IRS Rules on IRA Funds for a Home Purchase at Age 66

When you've reached retirement, you can access the money you've socked away all those years in your individual retirement account. Whether you're buying a home for your primary residence or a vacation home, you won't have to worry about early withdrawal penalties on distributions from either your traditional or Roth IRA at age 66.

Traditional IRAs

The IRS does not have any special rules on the purchase of a home with IRA money when you're 66 years old -- or any age over 59 1/2 for that matter. See, when you turn 59 1/2, you can take qualified distributions from your traditional IRA for any reason, including buying a home. Qualified distributions aren't penalized, but count as taxable income that gets taxed at your ordinary income tax rate in the year that you take the withdrawal.

Qualified Roth IRAs

Before you can take a qualified distribution from a Roth IRA, you must meet two criteria. First, five years must have passed since Jan. 1 of the tax year that you made your first Roth IRA contribution. Anyone who is at least 59 1/2 years old satisfies the second criteria for age. If you meet both elements, you get to take all the money you want out of your Roth IRA without taxes or penalties, including to buy a home.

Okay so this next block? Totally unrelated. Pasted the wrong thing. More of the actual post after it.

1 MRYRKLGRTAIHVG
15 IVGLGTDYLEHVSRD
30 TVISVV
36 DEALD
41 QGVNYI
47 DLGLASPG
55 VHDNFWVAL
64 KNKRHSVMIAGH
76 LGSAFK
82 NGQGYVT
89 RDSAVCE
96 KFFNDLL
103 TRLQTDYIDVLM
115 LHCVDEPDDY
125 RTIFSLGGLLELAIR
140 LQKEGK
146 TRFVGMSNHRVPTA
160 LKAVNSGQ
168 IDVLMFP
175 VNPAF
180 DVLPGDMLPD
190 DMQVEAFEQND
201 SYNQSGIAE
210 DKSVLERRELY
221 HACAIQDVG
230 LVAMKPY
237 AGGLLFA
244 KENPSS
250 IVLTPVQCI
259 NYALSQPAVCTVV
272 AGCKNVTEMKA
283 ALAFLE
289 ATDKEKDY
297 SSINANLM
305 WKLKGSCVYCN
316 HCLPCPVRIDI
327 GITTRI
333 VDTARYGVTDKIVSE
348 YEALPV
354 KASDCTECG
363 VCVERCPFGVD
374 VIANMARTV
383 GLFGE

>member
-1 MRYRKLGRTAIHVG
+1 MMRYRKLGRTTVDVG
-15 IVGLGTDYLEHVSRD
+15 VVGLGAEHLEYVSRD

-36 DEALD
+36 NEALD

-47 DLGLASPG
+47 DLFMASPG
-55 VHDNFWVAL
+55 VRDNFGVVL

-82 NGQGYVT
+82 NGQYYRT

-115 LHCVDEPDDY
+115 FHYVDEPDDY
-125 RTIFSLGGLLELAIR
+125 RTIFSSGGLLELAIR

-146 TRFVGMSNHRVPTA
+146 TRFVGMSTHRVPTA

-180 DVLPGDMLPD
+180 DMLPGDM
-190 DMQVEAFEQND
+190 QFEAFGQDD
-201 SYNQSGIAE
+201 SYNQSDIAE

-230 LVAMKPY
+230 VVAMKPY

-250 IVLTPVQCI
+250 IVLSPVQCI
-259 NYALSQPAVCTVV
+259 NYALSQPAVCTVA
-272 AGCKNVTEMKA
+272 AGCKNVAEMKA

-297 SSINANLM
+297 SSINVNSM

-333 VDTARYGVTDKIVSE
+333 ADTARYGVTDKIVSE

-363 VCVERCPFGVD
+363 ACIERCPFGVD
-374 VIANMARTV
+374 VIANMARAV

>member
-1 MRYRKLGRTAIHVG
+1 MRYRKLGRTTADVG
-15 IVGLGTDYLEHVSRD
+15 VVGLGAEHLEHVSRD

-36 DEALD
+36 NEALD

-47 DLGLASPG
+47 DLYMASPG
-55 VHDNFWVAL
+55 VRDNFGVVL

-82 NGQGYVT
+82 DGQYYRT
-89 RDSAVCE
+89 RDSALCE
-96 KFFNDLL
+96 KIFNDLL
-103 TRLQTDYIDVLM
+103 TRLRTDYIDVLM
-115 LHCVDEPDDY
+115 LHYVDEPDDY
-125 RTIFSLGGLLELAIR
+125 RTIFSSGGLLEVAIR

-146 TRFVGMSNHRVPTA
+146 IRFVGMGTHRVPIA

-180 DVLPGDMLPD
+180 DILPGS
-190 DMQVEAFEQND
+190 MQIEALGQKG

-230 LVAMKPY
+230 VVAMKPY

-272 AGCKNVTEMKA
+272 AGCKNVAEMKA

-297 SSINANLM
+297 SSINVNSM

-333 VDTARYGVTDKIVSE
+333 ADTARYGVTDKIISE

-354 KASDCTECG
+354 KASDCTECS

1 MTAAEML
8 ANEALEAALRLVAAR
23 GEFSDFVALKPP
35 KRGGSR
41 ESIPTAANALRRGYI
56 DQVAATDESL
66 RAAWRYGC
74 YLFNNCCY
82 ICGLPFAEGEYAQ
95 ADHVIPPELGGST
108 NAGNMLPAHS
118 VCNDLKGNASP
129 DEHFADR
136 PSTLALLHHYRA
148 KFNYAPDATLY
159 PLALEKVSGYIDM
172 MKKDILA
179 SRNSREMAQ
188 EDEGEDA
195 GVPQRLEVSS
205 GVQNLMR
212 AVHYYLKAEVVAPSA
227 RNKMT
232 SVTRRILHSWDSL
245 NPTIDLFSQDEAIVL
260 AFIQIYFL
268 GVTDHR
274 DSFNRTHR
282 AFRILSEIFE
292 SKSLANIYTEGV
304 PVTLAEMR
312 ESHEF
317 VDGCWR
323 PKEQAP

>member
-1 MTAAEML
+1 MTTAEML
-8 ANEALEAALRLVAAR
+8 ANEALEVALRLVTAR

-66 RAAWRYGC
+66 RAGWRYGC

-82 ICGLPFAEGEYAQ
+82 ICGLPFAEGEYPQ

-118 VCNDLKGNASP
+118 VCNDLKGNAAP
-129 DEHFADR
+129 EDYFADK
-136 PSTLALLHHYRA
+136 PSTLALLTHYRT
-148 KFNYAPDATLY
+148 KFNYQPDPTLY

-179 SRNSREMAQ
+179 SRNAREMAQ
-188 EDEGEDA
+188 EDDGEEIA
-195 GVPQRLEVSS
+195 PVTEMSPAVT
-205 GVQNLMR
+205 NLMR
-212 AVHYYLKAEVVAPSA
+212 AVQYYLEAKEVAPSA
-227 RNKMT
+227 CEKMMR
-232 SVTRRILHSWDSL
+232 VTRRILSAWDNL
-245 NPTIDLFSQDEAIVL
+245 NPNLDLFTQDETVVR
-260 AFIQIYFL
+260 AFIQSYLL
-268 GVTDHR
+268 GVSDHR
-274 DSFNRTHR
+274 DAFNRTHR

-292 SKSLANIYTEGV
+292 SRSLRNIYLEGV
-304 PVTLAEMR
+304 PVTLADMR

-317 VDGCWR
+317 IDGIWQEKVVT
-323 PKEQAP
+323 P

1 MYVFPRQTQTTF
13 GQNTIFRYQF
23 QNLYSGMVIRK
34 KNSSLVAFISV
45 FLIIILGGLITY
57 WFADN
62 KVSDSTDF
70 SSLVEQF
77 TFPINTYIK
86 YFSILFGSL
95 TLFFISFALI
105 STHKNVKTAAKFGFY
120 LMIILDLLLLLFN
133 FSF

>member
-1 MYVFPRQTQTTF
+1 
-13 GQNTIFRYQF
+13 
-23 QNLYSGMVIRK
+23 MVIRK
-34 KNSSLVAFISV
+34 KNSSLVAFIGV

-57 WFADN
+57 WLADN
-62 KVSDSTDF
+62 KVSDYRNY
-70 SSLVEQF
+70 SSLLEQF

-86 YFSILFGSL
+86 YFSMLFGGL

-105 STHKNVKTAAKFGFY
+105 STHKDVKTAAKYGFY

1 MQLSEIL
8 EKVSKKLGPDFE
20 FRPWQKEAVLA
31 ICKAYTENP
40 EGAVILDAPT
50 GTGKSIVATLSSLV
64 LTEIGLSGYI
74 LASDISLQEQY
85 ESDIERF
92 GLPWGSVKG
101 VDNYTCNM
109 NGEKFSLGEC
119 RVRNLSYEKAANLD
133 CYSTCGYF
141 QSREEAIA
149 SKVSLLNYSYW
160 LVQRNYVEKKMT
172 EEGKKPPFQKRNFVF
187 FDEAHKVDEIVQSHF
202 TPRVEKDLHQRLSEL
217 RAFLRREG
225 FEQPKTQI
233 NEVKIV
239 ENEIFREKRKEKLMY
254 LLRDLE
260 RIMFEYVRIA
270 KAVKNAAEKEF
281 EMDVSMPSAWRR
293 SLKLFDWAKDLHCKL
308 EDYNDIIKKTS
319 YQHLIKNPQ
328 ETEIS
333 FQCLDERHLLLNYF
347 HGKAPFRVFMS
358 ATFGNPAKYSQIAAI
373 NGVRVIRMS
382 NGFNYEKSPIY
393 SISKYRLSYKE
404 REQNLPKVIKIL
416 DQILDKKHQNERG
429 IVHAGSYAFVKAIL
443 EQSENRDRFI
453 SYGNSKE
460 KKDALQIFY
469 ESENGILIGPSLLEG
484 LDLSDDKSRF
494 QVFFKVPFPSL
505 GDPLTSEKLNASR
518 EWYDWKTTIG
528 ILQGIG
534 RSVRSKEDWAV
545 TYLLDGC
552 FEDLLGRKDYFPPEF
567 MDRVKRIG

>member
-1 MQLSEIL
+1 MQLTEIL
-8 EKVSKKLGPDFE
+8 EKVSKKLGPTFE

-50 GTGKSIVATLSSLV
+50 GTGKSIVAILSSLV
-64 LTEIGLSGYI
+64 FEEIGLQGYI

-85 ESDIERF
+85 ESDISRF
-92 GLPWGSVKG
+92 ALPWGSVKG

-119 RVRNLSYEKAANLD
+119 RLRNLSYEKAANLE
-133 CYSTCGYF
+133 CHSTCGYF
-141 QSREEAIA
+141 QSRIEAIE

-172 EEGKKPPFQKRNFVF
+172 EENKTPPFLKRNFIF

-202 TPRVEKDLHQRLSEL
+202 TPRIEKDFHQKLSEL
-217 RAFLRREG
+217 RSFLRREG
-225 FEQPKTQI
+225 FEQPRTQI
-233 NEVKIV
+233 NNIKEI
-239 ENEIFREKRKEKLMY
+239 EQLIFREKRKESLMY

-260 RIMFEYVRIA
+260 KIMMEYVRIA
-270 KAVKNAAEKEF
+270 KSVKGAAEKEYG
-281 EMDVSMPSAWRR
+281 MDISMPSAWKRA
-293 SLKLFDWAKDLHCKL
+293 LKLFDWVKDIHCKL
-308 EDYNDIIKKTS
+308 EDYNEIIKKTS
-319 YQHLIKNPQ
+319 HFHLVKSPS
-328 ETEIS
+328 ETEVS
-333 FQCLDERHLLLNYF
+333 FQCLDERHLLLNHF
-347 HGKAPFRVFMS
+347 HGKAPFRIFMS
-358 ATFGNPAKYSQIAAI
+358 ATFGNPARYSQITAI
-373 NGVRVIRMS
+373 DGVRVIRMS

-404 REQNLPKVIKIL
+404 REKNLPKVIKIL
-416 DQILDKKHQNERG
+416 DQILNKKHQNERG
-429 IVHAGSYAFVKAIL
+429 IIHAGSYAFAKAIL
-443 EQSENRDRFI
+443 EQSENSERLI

Non-Qualified Withdrawals

If you haven't had your Roth IRA open for five years, you can't take qualified distributions no matter how old you are. But, you can always get your contributions out tax- and penalty-free. For example, suppose you opened the Roth IRA two years ago and have put in $10,000 so far. You could get that $10,000 out without taxes or penalties to buy a home. However, if you took out more than your contributions, the earnings count as taxable income, but you won't have to pay the early withdrawal penalty because you're older than 59 1/2.

First-Time Homebuyer Exception

IRAs offer a first-home purchase exception to the early withdrawal penalty, but when you're over 59 1/2 years old, it's a moot point because your distributions are either qualified traditional IRA or Roth IRA withdrawals, so the penalty doesn't apply to begin with, or non-qualified Roth IRA withdrawals, which aren't hit with the early withdrawal penalty because you're over 59 1/2. The exception only gets you out of the early withdrawal penalty, but it doesn't help you avoid income taxes.

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About the Author

Mark Kennan is a writer based in the Kansas City area, specializing in personal finance and business topics. He has been writing since 2009 and has been published by "Quicken," "TurboTax," and "The Motley Fool."

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